At the Barn, Minnesota pulled away from Ohio State in the second half and won 88-79 despite great games from Bruce Thornton (25 points, 10-for-14 field goals, 6 assists) and Jamison Battle (21 points, 5-for-10 from deep). The Buckeyes shot 51 percent, but the Gophers were even more effective on offense with Elijah Hawkins calling his own number for 24 points in addition to seven assists. Minnesota has now won two straight and five of seven, but an NCAA Tournament bid is still unlikely because of a poor non-conference resume.

With Ohio State and Penn State picking up big wins recently, Michigan is clearly at the bottom of the Big Ten. It stayed that way with a 76-62 loss at Northwestern in which the Wolverines briefly led in the second half before the Wildcats pulled away. Michigan shot the ball better than Northwestern with Nimari Burnett leading the way with 15 points on 6-for-8 shooting, but Nick Martinelli continued to be a beast on the offensive glass for Northwestern like he was in the win over Indiana. The Cats won the offensive rebounding battle 14-5 and the turnover battle 11-5 and ended up taking 20 more shots than Michigan. Boo Buie established himself as the Northwestern GOAT by taking over the all-time scoring lead, but Ryan Langborg has been just as key to their chances lately. He led the team with 20 points, knocked down five of his nine three-point attempts, and now has 46 points in his last two games.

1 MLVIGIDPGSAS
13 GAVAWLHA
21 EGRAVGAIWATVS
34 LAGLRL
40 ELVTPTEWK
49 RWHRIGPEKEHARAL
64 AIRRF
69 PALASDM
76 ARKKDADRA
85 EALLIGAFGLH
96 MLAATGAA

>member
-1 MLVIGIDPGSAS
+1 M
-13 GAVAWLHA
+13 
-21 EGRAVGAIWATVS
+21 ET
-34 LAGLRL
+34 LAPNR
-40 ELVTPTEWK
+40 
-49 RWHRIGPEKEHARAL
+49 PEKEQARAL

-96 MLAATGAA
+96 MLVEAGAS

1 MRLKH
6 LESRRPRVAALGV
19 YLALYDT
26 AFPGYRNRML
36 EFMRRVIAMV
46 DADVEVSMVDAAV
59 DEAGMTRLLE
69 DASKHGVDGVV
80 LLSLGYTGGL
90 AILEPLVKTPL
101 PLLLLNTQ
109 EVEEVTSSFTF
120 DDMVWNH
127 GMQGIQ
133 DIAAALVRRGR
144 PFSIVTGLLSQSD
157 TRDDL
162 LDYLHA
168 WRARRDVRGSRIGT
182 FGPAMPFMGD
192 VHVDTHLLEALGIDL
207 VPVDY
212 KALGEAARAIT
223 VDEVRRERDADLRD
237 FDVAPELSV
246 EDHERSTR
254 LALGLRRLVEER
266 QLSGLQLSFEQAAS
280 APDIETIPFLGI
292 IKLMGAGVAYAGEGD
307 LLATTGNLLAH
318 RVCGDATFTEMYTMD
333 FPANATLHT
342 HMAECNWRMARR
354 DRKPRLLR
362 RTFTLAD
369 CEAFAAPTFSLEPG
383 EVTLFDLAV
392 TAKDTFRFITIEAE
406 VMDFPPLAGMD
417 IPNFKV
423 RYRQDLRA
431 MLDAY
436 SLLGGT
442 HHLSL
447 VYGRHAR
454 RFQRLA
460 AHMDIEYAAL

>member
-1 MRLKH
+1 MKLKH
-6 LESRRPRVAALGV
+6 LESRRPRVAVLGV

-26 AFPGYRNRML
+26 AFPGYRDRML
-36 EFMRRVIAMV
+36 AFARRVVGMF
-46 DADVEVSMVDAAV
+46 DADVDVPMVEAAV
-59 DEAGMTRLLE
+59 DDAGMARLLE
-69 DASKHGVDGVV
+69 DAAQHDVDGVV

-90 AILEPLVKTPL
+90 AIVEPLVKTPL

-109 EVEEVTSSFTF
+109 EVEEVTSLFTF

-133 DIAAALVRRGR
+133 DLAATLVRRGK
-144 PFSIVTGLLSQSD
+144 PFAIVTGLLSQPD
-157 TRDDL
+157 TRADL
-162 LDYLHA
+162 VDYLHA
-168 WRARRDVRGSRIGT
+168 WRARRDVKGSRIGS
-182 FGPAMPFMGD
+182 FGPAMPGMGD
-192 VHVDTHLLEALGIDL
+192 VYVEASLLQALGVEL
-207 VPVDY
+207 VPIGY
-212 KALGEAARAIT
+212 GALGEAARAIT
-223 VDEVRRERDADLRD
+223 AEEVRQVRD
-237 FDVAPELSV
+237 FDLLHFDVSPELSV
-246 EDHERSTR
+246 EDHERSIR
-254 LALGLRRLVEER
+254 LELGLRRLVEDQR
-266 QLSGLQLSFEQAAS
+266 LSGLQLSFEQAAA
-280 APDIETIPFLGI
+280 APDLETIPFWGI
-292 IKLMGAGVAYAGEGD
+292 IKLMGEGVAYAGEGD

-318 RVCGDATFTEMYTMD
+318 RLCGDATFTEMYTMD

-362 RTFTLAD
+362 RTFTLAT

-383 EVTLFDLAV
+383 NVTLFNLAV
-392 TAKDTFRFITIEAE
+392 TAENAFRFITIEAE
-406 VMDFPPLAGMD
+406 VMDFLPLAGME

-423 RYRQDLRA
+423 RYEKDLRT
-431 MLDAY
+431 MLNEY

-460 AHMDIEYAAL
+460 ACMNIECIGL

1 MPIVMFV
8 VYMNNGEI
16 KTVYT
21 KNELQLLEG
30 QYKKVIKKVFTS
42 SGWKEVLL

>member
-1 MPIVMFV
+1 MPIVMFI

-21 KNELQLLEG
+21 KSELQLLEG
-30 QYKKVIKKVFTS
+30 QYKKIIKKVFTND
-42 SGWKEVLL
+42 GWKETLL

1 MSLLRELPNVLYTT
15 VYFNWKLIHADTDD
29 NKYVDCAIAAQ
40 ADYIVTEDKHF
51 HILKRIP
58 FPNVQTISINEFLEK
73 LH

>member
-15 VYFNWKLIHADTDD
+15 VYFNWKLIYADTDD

It’s a light Saturday slate for the Big Ten with Penn State taking on Indiana and then Iowa visiting Illinois. The second game is way more interesting because the Hawkeyes have won two straight over Wisconsin and Michigan State while playing their best basketball of the season. A third straight Quad 1 win could force Iowa into some NCAA Tournament projections but it is not going to be easy in Champaign.

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Take some time, after the Super Bowl and before the Tournament, to go back in your mind to the days when you woke pampered, protected and primed for creating you own play-by-play. Abe the Babe, ChabDog and his Uncle Abie, Well-read, DD and Get the Sensation Yorke invite you the “Ain’t That a Wonderment?” CDST Show. Taking stock of some hockey, as all those teams really start to jockey, the NBA finally gets off the pine built during the force-fed All-Star Break, and of course, it’s time to teach ourselves some college basketball….

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I almost feel bad for Purdue fans even though they have a tremendous basketball team that will probably make the Final Four. No matter what the Boilers do in the regular season, there is nothing they can do to change their reputation as a team that collapses in the big moment. The only way to do that is to win in the NCAA Tournament. Whenever Purdue slips up this season, the doubters and haters (Indiana fans) come out of the woodwork to say “this is what will happen in March.”